Monday, January 6, 2014
1. Divergent by Veronica Roth
End of Day 5 of the new year, and I finally have my first read for the year! Divergent! While I have planned most of my reads for January, this one, ironically, was the last addition to the list. January is the month when we (with folks at LibraryThing) start with the year long Group Read of the Vorkosigan Series (Bujold), AND the year long read of Culture Series (Ian Banks) AND the quarterly read of Middlemarch AND the quarterly read of Bleak House, apart from a few other books of my own, planned for this month. Luckily, I finished my RL Book Club reads for January (Sputnik Sweetheart by Murakami and Disgrace by Coetzee) in 2013 itself. I knew it to be the author's publishing debut, a Dystopian work, with a female lead character. Surprising isn't it? The surge in the number of strong female lead characters in Dystopian works lately? Or maybe not all that surprising, since most of these new authors venturing into Dystopian works are female authors AND that historically, female lead characters have been grossly under-represented in Sci-Fi / Dystopian works AND that there exists (existed) a huge (latent) demand for such work.
Getting back to the book in question, a strong plot, simplistic and executable, just like it should be - 5 factions, based on (dominant?) characteristics and traits - and while we don't get to see a lot of Amity or Candor or even Erudite, for that matter, one gets a good idea about those factions would be all about. The entire story is enacted within a city, and there is no clarity about the world outside the walls, which I am assuming will be left for the subsequent books. This is actually not a bad thing, rather, this was one of the things I liked about this novel, it didn't try to do too much, too soon. This was one of my complaints with Samantha Shannon's debut work, Bone Season.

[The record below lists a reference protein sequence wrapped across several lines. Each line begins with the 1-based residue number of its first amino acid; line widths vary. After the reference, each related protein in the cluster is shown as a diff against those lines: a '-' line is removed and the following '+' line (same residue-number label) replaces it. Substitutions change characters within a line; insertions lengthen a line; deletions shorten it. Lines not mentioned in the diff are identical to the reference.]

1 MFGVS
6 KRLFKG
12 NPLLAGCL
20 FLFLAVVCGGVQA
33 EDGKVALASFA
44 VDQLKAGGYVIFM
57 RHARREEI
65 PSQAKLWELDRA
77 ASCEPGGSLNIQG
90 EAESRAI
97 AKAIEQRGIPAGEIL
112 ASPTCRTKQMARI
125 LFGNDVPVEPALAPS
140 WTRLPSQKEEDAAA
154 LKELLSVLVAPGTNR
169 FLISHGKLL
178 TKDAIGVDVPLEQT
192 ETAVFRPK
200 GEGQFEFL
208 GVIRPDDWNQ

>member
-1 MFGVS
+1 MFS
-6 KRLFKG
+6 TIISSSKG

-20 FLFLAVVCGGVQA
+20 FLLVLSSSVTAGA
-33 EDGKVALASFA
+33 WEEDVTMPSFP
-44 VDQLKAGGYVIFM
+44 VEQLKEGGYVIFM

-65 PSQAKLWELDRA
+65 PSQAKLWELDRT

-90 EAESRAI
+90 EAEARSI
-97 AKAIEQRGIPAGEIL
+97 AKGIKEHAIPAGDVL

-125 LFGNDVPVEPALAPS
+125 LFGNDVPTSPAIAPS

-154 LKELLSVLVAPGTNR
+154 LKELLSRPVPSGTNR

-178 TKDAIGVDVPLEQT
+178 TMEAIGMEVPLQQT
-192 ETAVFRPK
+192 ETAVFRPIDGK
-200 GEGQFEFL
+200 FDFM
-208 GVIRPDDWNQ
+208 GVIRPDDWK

Beatrice's is a delightful character, with all her values and contradictions, it was very well done. Unfortunately, this clarity seemed to be lacking in most of the other characters, including in that of Four, the main male character who is part scary, part brave, part mysterious and yet romantic? Clearly, this character needs some work. Many of the other characters (mostly other initiates) have been dealt very superficially, which could probably be an indication of Beatrice not being properly able to evaluate them herself, but I doubt she would know as little as we do.
The rating of 4*, is indicative of how much I still enjoyed this book, and anticipate reading the sequel.